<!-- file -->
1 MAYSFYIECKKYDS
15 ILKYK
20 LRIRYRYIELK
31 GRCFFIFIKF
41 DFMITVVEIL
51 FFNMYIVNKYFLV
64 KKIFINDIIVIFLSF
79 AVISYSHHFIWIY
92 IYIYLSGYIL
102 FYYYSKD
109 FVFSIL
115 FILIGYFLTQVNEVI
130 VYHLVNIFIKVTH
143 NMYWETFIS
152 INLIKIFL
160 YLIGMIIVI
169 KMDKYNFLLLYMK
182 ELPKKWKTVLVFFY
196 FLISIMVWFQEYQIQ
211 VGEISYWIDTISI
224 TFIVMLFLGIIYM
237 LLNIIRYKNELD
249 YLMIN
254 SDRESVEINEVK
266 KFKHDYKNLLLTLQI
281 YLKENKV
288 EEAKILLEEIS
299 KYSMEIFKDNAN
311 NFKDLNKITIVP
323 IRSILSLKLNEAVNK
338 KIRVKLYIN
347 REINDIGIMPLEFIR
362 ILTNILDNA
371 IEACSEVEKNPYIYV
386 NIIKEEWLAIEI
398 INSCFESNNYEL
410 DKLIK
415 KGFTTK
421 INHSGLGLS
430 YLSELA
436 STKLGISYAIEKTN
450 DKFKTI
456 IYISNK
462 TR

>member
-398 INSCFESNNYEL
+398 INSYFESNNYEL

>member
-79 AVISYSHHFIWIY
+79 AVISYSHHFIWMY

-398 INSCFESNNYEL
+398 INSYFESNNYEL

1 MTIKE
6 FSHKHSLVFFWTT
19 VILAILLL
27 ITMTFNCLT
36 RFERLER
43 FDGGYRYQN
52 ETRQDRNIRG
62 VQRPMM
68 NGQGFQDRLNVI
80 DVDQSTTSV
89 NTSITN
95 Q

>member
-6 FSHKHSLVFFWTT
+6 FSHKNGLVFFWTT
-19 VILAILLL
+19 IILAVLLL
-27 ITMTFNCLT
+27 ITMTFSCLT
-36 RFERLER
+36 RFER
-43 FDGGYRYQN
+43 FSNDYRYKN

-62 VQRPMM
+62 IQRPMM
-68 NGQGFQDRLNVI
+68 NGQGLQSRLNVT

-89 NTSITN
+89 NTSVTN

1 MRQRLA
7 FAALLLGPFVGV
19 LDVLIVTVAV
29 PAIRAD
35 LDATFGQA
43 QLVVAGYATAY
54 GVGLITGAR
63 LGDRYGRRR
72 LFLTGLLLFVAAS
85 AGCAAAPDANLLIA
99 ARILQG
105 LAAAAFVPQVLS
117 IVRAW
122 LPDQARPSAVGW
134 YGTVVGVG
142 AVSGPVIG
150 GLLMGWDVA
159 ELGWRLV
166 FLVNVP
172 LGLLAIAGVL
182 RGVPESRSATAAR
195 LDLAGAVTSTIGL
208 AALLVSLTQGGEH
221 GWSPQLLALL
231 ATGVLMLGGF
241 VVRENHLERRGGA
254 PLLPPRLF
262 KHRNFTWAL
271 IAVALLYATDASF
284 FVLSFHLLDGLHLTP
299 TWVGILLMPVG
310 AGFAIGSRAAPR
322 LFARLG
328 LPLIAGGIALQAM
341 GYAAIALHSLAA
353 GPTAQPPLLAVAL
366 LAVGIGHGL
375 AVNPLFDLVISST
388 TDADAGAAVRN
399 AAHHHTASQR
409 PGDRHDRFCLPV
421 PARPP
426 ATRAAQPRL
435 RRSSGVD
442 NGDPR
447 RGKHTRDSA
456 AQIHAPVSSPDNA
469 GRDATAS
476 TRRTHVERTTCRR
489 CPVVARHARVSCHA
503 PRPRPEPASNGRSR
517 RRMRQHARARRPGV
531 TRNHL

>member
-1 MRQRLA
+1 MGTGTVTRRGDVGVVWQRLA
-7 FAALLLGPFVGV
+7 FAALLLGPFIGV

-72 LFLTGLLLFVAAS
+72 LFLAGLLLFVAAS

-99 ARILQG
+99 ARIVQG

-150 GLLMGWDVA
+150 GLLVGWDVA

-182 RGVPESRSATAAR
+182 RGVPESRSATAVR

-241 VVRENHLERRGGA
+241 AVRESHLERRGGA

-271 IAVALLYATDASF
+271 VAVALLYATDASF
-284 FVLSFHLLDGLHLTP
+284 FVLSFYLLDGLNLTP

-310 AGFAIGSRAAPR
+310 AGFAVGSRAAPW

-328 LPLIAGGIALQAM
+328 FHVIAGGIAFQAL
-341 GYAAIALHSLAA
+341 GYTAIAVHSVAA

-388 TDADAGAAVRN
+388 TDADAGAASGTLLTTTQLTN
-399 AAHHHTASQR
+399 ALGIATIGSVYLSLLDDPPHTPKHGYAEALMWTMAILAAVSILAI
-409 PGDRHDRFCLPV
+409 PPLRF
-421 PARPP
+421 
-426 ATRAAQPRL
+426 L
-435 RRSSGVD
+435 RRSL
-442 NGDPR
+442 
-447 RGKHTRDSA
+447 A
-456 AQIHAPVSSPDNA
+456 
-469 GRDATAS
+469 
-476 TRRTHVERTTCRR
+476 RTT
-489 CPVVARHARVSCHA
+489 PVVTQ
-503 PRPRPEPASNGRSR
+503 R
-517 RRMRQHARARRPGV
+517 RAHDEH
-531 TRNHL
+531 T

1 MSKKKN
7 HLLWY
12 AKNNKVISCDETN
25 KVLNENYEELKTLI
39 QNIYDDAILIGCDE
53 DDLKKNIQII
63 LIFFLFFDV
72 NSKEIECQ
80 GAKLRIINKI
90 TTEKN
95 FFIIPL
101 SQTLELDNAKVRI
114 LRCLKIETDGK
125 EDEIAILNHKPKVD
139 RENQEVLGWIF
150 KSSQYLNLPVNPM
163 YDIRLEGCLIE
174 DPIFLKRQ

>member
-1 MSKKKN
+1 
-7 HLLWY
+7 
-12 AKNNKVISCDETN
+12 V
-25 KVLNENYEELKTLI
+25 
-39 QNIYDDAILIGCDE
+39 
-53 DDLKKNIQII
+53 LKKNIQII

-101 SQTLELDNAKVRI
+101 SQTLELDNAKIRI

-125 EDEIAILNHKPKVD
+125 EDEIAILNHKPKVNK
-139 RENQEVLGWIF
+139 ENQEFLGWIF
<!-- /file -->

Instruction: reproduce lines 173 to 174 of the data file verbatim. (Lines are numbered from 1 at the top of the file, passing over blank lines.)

+442 
-447 RGKHTRDSA